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How are genetically modified crops beneficial to humans

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Expert response from Community Manager

Moderator for GMOAnswers.com

Monday, 02/25/2019 18:53

This report released by PG Economics has found that over the last 20 years, crop biotechnology has significantly reduced agriculture’s environmental impact and stimulated economic growth in the 26 countries where the technology is used. Notably, it has helped alleviate poverty for 16.5 million, mostly smallholder farmers in developing countries, allowing them to send their children to school and improving their livelihoods altogether.

 

In this article, Amanda Zaluckyj, Farmer, Lawyer, Blogger, TheFarmersDaughterUSA.com, explains six ways GMOs benefit consumers, from making some foods safer to eat to cutting the cost of food. 

 

GM crops are also an important tool to address world hunger. Janet Carpenter, Owner, J E Carpenter Consulting LLC M.S. Agricultural and Resource Economics, explains in this response,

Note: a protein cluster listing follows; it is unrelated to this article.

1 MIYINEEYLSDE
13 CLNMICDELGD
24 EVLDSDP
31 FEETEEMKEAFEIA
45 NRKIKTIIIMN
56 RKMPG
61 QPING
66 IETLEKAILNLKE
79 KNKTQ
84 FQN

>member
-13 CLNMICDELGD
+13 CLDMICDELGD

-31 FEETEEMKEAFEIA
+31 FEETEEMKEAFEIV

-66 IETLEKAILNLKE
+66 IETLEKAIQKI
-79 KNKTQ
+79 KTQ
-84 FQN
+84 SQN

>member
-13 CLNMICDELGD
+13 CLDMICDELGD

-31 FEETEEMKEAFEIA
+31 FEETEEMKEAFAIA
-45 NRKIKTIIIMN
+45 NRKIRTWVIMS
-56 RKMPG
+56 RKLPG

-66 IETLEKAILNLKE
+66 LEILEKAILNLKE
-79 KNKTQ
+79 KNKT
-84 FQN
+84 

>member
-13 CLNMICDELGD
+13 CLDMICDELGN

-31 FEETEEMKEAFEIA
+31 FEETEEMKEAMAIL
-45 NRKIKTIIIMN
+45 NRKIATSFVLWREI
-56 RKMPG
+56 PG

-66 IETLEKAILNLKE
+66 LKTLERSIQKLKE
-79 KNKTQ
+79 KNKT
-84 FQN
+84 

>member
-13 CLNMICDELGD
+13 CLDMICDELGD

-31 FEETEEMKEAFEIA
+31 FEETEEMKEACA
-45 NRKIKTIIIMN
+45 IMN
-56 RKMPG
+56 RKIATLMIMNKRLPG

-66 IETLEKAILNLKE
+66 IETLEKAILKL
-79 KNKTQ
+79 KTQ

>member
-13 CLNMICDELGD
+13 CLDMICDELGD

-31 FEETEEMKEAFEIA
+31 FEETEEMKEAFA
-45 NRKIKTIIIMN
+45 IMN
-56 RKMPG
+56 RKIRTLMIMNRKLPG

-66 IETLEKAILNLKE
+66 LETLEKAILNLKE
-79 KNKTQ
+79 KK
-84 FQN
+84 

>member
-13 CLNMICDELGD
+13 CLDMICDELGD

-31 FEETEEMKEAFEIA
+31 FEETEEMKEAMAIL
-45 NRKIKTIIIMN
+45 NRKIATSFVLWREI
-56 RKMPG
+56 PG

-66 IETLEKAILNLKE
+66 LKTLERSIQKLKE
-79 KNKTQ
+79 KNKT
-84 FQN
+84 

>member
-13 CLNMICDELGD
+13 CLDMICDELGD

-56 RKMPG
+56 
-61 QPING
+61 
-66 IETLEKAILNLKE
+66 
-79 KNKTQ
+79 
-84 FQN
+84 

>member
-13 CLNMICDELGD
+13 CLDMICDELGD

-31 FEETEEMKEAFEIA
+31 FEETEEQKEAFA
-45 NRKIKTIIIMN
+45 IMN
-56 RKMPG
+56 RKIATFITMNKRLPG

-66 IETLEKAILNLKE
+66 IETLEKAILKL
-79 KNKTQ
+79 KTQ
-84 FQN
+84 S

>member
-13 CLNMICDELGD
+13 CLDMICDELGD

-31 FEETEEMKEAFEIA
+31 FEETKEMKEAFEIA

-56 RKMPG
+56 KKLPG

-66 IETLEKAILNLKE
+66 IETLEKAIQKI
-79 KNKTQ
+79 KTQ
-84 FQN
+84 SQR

“The challenge for agriculture worldwide is to increase production in a changing climate while reducing environmental impacts. GMOs have already increased yields and reduced the environmental impact of farming, where they have been deployed, especially in developing countries where hunger is more prevalent. However, there is much unrealized potential for available GMO technologies that could be beneficial in countries where they are not currently grown, as well as from technology that is still in development.

 

The genetic modification of crops, with traits such as pest and disease tolerance, stress tolerance and enhanced nutritional characteristics can contribute to meeting the challenge of feeding the world’s growing population in the decades to come.”

 

Additionally, in this response, Chris Barbey, PhD Student, Plant Molecular Genetics and Cell Biology explains,

 

“Food, clothes, and medicine are commonly made with the help of genetically engineered organisms. Certain medicines, like insulin, could only be mass-produced this way. Fiber for clothes is made less expensive thanks to GE cotton plants. You also PROBABLY sometimes eat plants with a few engineered genes, depending on where you live. But genetic engineering isn’t just for making new or better things. It’s also one of the best tools for discovering new science, and we owe much of the modern textbooks to what’s been learned using genetic engineering.”

 

We hope this answers your question, if you have any other questions about GMOs or biotechnology, please ask here!